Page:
Survive the Holidays -- Without Gaining Weight!
We all know what party season means to our waistlines. By the time New Year’s rolls around, we’re likely to find our favorite jeans a little snug and feel guilty about skipping the gym three weeks in a row.
It doesn’t have to be that way. You can have your cake and eat it too. And by that, we mean you can join in the festivities and welcome 2013 feeling slim and healthy.
On average, women gain an extra pound to two pounds between Thanksgiving and New Year’s Eve, says Dr. Joy Dubost, a registered dietitian and spokesperson for the Academy of Nutrition and Dietetics. “That may not sound like a lot,” Dubost says, “but those pounds tend to stay on the rest of the year.”
What’s more, start the new year feeling sluggish and stuffed, and you’ll find it more difficult to keep all your well-meaning fitness resolutions. Instead, follow these simple do’s and don’ts from Dubost to survive the holiday season with your weight and well-being intact.
1. Don’t skip meals.
If you have a party in the evening, you may think you’ll save calories by going without breakfast or lunch. But this strategy backfires: “It sets you up to overeat,” Dubost says. “Once you have all that delicious food, especially desserts, in front of you and you’re ravenous, you won’t have any self-control.”
A better plan is to have a filling, high-fiber breakfast of oatmeal with fruit, half a bagel with peanut butter or low-fat Greek yogurt with berries, and a lunch that’s smaller than you typically eat. “Cut your normal portions in half,” Dubost suggests. “Eat only half a sandwich or instead of pouring dressing over the salad, have the dressing on the side and just dip the tines of your fork in with each bite of salad.”
2. Don’t drink your calories.
Those sodas, fruit drinks and creamy cocktails (like eggnog) add up fast. And studies show, says Dubost, that we don’t compensate for liquid calories by eating less. Opt for low-calorie beverages, like sparking water or wine spritzers.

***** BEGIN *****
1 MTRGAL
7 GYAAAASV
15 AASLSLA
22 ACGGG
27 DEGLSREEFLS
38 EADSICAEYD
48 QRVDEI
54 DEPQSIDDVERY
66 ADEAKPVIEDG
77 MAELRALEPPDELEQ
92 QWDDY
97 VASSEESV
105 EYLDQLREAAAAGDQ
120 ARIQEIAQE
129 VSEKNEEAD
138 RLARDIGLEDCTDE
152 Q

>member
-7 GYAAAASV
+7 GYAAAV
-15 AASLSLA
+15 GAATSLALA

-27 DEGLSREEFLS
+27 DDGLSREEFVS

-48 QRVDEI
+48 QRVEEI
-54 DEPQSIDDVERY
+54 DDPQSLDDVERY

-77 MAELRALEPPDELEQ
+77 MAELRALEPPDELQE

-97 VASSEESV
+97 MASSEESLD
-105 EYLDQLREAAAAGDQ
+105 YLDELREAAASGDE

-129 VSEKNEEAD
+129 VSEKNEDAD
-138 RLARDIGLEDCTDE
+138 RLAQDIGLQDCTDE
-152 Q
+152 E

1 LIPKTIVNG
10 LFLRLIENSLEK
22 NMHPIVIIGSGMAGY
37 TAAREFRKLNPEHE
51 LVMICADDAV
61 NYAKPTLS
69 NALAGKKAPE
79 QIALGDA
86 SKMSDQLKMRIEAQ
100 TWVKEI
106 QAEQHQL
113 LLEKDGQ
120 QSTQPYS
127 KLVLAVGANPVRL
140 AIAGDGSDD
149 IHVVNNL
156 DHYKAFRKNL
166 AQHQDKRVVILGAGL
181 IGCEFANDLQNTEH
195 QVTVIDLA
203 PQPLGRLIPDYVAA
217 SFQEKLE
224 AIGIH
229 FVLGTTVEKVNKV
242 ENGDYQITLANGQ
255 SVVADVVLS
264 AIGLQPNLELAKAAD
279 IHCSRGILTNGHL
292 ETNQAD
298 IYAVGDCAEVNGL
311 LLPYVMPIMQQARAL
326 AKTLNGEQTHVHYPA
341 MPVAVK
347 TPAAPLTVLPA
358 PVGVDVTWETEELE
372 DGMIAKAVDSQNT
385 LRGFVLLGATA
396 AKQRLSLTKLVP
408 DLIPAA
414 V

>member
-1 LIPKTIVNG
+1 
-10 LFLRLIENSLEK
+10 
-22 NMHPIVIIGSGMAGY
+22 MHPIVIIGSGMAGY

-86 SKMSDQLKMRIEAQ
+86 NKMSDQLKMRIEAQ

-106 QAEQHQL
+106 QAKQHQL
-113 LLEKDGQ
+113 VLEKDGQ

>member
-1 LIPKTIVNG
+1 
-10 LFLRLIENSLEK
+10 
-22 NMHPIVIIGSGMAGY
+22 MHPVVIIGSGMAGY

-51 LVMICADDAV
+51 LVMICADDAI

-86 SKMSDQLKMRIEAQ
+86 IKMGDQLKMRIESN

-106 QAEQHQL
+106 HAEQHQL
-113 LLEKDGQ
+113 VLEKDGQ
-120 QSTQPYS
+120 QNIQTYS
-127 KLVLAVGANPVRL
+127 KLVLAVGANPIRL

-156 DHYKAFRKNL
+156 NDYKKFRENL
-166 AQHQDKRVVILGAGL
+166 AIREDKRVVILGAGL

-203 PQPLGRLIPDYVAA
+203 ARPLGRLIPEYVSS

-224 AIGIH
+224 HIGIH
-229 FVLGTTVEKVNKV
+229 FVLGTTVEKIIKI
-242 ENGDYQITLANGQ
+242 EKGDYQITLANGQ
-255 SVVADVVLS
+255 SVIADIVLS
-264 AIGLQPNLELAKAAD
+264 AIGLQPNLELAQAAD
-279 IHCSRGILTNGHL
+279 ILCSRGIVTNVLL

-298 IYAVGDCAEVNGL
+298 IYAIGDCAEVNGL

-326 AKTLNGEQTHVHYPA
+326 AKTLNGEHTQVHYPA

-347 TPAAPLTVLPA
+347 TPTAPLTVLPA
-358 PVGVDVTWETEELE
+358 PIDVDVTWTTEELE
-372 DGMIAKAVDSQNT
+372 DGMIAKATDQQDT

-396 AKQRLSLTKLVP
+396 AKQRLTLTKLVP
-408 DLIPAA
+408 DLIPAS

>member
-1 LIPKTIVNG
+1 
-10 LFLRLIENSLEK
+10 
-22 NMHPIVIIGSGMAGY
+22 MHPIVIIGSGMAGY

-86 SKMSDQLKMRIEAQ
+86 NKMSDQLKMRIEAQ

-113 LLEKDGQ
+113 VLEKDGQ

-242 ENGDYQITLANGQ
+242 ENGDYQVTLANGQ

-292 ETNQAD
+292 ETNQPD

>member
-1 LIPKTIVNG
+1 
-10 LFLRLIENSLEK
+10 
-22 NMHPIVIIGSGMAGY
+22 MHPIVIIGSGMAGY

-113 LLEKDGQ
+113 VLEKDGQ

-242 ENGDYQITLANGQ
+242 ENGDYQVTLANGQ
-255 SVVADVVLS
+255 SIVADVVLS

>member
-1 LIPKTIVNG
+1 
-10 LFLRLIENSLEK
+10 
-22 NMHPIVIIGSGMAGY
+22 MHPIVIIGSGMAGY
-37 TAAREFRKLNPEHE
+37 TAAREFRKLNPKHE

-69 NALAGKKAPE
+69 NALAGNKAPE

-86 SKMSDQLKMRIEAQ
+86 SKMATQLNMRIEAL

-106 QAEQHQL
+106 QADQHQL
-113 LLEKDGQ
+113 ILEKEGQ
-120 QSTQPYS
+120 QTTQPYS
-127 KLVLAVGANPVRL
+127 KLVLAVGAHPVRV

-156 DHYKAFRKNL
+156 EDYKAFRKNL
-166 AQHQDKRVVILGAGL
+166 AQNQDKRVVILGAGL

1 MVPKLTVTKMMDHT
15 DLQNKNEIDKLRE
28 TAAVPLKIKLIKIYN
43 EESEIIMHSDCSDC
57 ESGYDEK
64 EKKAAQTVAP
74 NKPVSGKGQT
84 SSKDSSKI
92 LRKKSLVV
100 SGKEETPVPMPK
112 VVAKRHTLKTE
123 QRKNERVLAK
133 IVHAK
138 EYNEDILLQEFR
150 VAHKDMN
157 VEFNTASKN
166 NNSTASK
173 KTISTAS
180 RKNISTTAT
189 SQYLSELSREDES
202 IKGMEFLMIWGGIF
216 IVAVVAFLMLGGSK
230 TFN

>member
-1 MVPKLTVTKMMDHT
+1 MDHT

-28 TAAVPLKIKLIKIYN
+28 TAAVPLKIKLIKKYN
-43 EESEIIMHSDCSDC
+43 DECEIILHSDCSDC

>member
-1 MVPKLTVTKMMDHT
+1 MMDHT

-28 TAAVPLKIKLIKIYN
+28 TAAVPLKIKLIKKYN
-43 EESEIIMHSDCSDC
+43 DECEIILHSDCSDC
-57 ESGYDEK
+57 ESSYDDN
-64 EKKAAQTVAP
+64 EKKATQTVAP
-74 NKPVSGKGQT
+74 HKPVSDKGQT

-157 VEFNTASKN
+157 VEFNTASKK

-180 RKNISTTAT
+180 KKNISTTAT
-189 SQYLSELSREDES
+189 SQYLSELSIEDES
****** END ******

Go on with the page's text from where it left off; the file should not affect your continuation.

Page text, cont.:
3. Do pace yourself.
When you’re sitting around a dinner table for a few hours with friends, you’ll likely keep eating as long as everyone else is. Second portions are fine, says Dubost, but that doesn’t have to mean doubling the amount you normally eat. When food is served family style, scoop out half as much high-calorie food like mashed potatoes as you’d typically take. Then, go back for another half portion for your second serving. You get a free pass on fruit and veggies that are steamed, grilled, roasted or raw. Take as much of this fresh fare as you’d like.
4. Do sit far away from the fattening stuff.
If the cheese and crackers or chocolate brownies are within arm’s reach, there’s a good chance you’ll keep reaching for them. So step away from the buffet or dessert bar, and find a seat next to the crudites or roaring fireplace.
5. Do eat off other people’s plates.
When it comes to sweets, share a slice of pie or a hunk of cake with your sweetie or best friend. This is a trick that Dubost follows herself. “I usually take a bite of other people’s desserts,” she says. “I get my taste that way without gulping down more than I really need to feel satisfied.”
6. Do build movement into your day.
You might not be able to make it to your yoga class or regular gym sessions, but that doesn’t mean you need to turn into a couch potato from late November to early January. Small bouts of movement can be just as healthy as an hourlong workout, studies show. Start your day with a 15-minute walk, pace the airline terminal while you’re waiting for your plane to take off, park farther away from the mall, take the stairs instead of the elevator or escalator.